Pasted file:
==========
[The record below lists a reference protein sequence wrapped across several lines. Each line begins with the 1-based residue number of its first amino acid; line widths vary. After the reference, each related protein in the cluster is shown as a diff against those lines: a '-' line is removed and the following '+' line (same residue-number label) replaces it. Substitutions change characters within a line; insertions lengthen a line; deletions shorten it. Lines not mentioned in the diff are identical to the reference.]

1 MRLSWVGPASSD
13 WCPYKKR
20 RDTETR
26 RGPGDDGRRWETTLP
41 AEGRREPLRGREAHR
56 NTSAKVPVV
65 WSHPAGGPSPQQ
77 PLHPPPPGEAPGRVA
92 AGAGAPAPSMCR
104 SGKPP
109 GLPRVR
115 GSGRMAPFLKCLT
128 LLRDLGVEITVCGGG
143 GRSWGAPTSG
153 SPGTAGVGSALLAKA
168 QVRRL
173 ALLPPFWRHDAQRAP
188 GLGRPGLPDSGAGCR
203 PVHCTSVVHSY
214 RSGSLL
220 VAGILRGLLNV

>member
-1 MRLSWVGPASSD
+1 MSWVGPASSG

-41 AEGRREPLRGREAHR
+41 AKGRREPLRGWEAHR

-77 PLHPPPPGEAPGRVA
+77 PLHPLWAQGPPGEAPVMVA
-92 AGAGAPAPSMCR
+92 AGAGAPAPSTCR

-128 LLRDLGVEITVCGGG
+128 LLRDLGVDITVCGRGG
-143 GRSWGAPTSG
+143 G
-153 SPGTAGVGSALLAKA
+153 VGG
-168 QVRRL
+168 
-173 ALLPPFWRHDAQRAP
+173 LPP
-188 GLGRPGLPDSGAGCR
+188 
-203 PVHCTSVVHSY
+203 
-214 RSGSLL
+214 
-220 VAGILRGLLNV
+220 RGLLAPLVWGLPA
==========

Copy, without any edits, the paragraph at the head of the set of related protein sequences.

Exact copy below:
[The record below lists a reference protein sequence wrapped across several lines. Each line begins with the 1-based residue number of its first amino acid; line widths vary. After the reference, each related protein in the cluster is shown as a diff against those lines: a '-' line is removed and the following '+' line (same residue-number label) replaces it. Substitutions change characters within a line; insertions lengthen a line; deletions shorten it. Lines not mentioned in the diff are identical to the reference.]